These synthetic hormones are used in oral contraceptives and have been found to decrease the incidence of uterine and ovarian cancers . Previous studies have reported a slight increase or no increase in breast cancer risk in women taking oral contraceptives [47, 48]. It has recently been reported that oral contraceptives do not increase the risk of breast cancers . In our study, we found that these synthetic hormones given for a short duration are capable of preventing mammary carcinogenesis. When we used tamoxifen plus progesterone treatment, there was a significant difference in mammary cancer incidence for the first 6 months. By the end of 9 months, however, there were no differences between the treated group and the control group of rats. This combination had some preventive effect on mammary cancers but it was a short-term effect. In previous studies, tamoxifen treatment given continuously prevents mammary carcinogenesis  and the short-term treatment, which we administered here, was not sufficient to prevent mammary cancers. Jordan and colleagues  also reported that short-term treatment with various doses of tamoxifen was not able to confer protection against chemical carcinogen-induced mammary carcinogenesis. Jordan  later suggested that tamoxifen appears to act as an inhibitor of the tumor cell cycle rather than as a tumoricidal agent in the rat model.
It has been reported that certain estrogen metabolites have a preventive effect in the process of mammary carcinogenesis . It has been reported that 2-hydroxy estradiol is a potent inhibitor of tumor cell proliferation [51–53] and angiogenesis [52, 53]. In addition, 2-methoxy estradiol also inhibits the growth of many cancer cell lines [51–53]. In the current study, we investigated the effects of two estrogen metabolites on mammary carcinogenesis (namely, 2-hydroxy estradiol and 2-methoxy estradiol) at a dose of 2 mg alone or in combination with 30 mg progesterone. Neither metabolite alone nor 2-hydroxy estradiol in combination with progesterone was effective in preventing mammary cancers. A combination of 2-methoxy estradiol and progesterone, however, was able to decrease the mammary cancer incidence. Both these estrogen metabolites bind to the estrogen receptor, but with a markedly reduced binding affinity as compared with estradiol [37–39]. Also, both these metabolites possess much weaker estrogenic potency than estradiol [40, 41]. The reason for the lack of protective effect may be that the reduced binding affinity and weaker potency or the dose of the metabolites we used was not sufficient to produce a strong estrogenic effect.
Lamartiniere and colleagues  have shown that phytoestrogen genistein protects against mammary cancer. They also showed that the effect was dose dependent. Since genistein is a weak estrogen, higher doses were needed to achieve protection. It is clear from our data and from data of previous studies that a mid- to late-pregnancy level of estrogen alone or in combination with progesterone is necessary for the protective effect against chemically induced mammary cancers. The protective effect of estrogen plus progestin combinations, whether natural or synthetic, could be similar to parity-induced protection against mammary cancers. It has been shown that there is permanent decrease in the mammogenic hormones, growth hormone and prolactin in parous rats [18, 55]. Parous women also have reduced blood levels of prolactin compared with age-matched nulliparous women [15, 16]. The reduced levels of mammogenic hormones like prolactin and growth hormone resulting in a decrease in promotional environment and the altered sensitivity of the mammary glands to estradiol may also be factors involved in the protective effect against mammary carcinogenesis. Unlike many of the earlier studies where protection was achieved against mammary cancer by administration of high doses of estradiol plus progesterone for a longer duration, we have been able to demonstrate that administration of estrogens and progestins (natural or synthetic) for a short duration is as effective as high-dose combinations and long-duration treatments in preventing mammary cancers.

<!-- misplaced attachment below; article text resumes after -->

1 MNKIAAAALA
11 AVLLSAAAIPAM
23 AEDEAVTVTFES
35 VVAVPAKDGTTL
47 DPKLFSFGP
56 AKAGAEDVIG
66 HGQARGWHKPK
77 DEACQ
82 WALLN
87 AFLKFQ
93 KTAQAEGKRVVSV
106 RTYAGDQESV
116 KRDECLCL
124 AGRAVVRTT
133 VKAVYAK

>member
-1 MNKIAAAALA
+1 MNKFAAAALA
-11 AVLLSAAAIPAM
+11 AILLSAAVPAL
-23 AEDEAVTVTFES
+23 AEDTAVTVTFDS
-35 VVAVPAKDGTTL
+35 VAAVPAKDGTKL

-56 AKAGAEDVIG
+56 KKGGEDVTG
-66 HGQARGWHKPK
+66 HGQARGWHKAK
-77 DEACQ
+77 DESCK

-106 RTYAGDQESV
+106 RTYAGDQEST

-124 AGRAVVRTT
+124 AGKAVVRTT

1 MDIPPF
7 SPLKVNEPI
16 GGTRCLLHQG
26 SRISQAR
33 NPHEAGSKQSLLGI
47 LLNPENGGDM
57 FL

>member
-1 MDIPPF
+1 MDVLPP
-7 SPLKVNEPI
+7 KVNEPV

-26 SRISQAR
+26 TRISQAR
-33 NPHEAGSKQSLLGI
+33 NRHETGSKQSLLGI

The overall data from the present study suggest that a variety of estrogenic compounds are able to protect against chemical-induced mammary carcinogenesis. Short-term treatment with low doses of strong estrogenic compounds in combination with progestins are highly effective in preventing mammary carcinogenesis. Our treatments for 1 week with synthetic estrogens and progestins indicate that treatments shorter than the length of gestation in rats will also be able to induce a long-term protection against mammary carcinogenesis. This would help in developing new strategies for prevention of mammary cancers using natural or synthetic hormones for a short duration.
human chorionic gonadotropin
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The authors thank Carol Slatten and Judith Yee for administrative assistance. This work was supported by National Cancer Institute Grant CA 63369 and by California Breast Cancer Research Program 8PB-0132.